Hoogeveen E.K.,Robert Bosch GmbH | Halbesma N.,Leiden University | Rothman K.J.,Rti International | Stijnen T.,Leiden University | And 4 more authors.
Clinical Journal of the American Society of Nephrology | Year: 2012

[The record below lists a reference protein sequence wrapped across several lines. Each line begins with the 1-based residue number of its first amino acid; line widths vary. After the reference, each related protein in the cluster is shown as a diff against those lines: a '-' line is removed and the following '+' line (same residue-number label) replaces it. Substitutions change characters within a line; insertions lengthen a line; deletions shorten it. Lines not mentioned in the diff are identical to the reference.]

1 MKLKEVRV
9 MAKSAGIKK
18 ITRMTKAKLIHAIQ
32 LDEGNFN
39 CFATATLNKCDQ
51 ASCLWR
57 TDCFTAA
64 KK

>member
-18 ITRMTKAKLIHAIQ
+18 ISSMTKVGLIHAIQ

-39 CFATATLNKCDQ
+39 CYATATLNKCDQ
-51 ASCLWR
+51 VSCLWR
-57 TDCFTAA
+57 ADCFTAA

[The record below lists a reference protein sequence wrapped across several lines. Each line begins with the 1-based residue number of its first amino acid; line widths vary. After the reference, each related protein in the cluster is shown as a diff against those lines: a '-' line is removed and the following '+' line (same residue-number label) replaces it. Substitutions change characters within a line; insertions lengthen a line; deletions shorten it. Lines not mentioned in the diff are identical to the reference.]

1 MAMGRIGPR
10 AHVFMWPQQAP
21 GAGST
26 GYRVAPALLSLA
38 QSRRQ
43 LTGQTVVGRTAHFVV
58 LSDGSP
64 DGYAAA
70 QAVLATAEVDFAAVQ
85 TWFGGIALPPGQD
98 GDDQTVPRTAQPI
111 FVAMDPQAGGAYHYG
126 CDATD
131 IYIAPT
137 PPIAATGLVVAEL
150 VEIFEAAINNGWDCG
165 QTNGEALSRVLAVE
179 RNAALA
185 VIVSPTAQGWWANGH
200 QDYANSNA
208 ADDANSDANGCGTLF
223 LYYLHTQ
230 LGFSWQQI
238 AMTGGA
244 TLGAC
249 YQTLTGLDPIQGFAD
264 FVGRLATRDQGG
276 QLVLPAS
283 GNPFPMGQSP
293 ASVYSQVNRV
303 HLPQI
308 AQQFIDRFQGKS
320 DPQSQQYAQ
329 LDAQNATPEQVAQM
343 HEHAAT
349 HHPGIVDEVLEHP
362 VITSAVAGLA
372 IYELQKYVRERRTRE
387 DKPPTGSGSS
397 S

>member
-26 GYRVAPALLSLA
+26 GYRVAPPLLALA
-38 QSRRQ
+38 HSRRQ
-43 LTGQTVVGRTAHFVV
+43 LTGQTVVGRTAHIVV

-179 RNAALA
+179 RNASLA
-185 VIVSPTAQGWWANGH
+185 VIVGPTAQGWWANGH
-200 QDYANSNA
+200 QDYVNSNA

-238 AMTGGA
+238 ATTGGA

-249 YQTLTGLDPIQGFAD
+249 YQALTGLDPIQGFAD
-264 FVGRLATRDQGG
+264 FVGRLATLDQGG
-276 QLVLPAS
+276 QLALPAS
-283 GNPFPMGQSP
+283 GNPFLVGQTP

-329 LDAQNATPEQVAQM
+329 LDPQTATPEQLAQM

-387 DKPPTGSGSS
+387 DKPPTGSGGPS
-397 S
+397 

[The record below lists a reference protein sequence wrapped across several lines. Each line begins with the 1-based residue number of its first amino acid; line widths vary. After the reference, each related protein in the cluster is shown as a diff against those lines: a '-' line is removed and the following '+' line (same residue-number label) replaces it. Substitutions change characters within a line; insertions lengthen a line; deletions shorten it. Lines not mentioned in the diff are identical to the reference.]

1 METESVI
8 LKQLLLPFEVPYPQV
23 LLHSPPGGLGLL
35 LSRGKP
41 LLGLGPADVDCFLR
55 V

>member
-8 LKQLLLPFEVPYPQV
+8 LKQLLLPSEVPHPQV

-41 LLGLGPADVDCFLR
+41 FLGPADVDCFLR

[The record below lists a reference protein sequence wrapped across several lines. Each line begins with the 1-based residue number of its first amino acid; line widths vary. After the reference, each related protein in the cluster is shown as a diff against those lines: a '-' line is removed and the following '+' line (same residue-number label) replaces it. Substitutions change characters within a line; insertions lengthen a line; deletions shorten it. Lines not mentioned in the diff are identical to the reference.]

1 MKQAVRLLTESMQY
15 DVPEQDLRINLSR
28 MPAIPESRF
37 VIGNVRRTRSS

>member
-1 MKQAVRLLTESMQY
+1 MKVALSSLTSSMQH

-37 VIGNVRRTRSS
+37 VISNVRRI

Background and objectives Many studies show that obesity in dialysis patients is not strongly associated with mortality but not whether this modest association is constant over age. This study investigated the extent to which the relation of body mass index (BMI) and mortality differs between younger and older dialysis patients. Design, setting, participants, & measurements Adult dialysis patients were prospectively followed from their first dialysis treatment for 7 years or until death or transplantation. Patients were stratified by age (<65 or ≥65 years) and baseline BMI (<20, 20-24 [reference], 25-29, and ≥30 kg/m 2). Results The study sample included 984 patients younger than 65 years and 765 patients 65 years or older; cumulative survival proportions at end of follow-up were 50% and 16%. Age-standardized mortality rate was 1.7 times higher in obese younger patients than those with normal BMI, corresponding to an excess rate of 5.2 deaths/100 patient-years. Mortality rates were almost equal between obese older patients and those with normal BMI. Excess rates of younger and older patients with low compared with normal BMI were 8.7 and 1.1 deaths/100 patient-years. After adjustment for age, sex, smoking, comorbidity, and treatment modality, hazard ratios by increasing BMI were 2.00,1,0.95, and 1.57 for younger patients and 1.07,1, 0.88, and 0.91 for older patients, implying that obesity is a 1.7-fold (95% confidence interval, 1.1- to 2.9-fold) stronger risk factor in younger than older patients. Conclusions In contrast to older dialysis patients, younger patients with low or very high BMI had a substantially elevated risk for death. © 2012 by the American Society of Nephrology.